Having bought another guitar yesterday, I wondered how many I have bought and sold over the years. It took me the better part of the four-mile walk to figure it out. Not that it was hard to figure; I'm kind of A.D.D. and I was distracted along the way. (You know, the usual highly distracting things - seagulls eating from a dumpster, the clock on the county building chiming, clouds overhead, etc.) Alas, I came up with a total of 22 guitars. Truth be known, the total includes 2 banjos, which are a variety of guitar played mostly by Republicans.

I thought for a long while as to why I have bought so many guitars over the years. Truthfully, there's something unique about guitars. Let's face it - how many pianists have bought 22 pianos in a lifetime? Even Liberace probably bought only a couple. Furthermore, think about other instruments - bassoons, clarinets, trombones - how many do you think that their owners have bought in a lifetime? I'll venture a bet that it's less than 22 and probably less that 3.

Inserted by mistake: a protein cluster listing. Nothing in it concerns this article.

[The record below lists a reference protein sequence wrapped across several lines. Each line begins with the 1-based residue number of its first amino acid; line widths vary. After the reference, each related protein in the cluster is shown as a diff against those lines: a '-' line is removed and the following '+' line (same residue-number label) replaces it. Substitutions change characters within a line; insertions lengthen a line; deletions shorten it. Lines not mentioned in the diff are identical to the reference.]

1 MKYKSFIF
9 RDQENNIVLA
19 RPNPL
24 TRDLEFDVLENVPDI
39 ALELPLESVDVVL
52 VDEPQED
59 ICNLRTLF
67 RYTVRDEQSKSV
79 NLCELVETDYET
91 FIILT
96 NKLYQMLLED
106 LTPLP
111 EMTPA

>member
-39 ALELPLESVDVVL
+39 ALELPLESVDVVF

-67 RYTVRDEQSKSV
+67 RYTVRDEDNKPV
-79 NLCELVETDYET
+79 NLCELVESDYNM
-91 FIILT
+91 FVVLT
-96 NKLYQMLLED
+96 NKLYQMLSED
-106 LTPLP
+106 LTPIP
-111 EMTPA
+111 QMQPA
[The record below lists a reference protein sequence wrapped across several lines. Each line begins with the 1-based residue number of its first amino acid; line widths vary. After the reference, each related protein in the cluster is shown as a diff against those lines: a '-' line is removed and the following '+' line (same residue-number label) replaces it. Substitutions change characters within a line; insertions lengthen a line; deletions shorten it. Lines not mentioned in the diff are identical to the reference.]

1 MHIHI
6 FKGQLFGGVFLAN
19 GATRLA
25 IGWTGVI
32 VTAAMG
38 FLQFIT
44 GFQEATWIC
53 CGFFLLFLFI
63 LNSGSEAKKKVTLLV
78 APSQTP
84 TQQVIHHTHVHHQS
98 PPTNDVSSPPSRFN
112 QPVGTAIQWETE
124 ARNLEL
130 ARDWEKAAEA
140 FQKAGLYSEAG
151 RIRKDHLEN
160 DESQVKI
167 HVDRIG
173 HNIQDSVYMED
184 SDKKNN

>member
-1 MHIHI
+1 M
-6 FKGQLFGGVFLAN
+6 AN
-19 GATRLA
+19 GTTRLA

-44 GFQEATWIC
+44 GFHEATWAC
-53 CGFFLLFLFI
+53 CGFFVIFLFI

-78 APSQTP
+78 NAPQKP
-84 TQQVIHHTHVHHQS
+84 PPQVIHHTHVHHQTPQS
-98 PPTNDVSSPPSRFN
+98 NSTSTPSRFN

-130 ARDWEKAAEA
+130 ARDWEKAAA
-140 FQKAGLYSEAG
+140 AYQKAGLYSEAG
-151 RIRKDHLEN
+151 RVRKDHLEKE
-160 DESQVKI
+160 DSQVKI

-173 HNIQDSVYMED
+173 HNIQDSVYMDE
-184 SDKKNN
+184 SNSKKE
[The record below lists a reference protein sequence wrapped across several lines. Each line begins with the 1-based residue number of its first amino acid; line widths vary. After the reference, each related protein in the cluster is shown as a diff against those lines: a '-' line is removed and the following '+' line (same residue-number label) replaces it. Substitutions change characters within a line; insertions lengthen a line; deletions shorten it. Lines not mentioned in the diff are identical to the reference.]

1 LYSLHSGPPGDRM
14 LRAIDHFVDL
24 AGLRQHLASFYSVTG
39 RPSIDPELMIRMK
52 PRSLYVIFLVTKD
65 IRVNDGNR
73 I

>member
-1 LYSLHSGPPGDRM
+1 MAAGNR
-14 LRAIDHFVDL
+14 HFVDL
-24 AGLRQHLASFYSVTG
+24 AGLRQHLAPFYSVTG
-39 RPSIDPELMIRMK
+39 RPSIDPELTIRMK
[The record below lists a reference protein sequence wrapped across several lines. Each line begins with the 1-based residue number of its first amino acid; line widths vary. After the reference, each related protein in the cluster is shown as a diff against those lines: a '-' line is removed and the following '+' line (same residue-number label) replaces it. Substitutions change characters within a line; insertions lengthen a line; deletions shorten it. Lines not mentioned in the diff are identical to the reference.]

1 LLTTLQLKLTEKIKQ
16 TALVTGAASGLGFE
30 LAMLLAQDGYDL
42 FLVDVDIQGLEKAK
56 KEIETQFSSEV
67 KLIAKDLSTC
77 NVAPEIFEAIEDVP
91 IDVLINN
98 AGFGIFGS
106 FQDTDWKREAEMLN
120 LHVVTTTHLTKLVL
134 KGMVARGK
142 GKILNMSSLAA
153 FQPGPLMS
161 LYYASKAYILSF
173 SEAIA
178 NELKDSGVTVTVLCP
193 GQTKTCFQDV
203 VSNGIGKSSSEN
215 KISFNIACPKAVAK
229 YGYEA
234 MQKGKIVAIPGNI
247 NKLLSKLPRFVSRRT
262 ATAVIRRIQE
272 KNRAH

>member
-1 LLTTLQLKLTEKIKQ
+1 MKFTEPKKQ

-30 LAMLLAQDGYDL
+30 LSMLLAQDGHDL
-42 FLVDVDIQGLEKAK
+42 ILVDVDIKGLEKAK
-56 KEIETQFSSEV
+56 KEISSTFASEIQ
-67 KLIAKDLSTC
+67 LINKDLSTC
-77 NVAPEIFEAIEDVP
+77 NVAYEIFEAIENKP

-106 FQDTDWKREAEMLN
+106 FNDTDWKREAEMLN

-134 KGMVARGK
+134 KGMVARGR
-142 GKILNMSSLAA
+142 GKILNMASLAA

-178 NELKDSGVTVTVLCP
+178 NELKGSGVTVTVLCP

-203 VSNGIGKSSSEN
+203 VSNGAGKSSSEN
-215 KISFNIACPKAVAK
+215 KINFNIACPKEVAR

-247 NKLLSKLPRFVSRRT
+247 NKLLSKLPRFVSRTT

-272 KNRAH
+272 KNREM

Then what is it about guitars?

As I approached the end of my walk, I pretty much had it figured out: guitars make me happy. There's something about the sound and feel of a guitar that brings me comfort and peace. To that end, I encourage others to learn the guitar and find the inner peace that I have found.

To help you to better understand this phenomenon, you may also want to know my playing routine. Here it is:

Around 4 p.m. I'll pour myself a beer and run through my scales as a daily refresher. Then I'll pour myself another beer and rip through some David Gilmour style leads. The next beer will find me learning a new arrangement of a Muddy Waters or B.B. King tune. Ray Charles has done a great version of the blues tune "Sinner's Prayer"; playing that tune usually requires a beer or two.

Yes, playing guitar makes me very happy.

Readers, enjoy your day.

Tuesday, July 12, 2016


Part of the fabric of the 1960's was the existence of coffee houses. If you are not familiar with these, forget Starbucks as a point of reference. As a matter of fact, I can think of nothing in this day and age that serves as an effective comparison to the coffee houses of the '60's. Imagine a small room, filled with smoke with old, tattered furniture crammed together. A small stage was at the back of the venue. Sometimes the stage was not a stage at all and just a few boards elevated slightly higher than the rest of the place. Coffee was the drink du jour in addition to hot spiced cider and a little ditty that the women liked called a "granitina". It was pomegranate juice mixed with 7-Up. (Pardon me, but isn't that the same thing as a Shirley Temple?)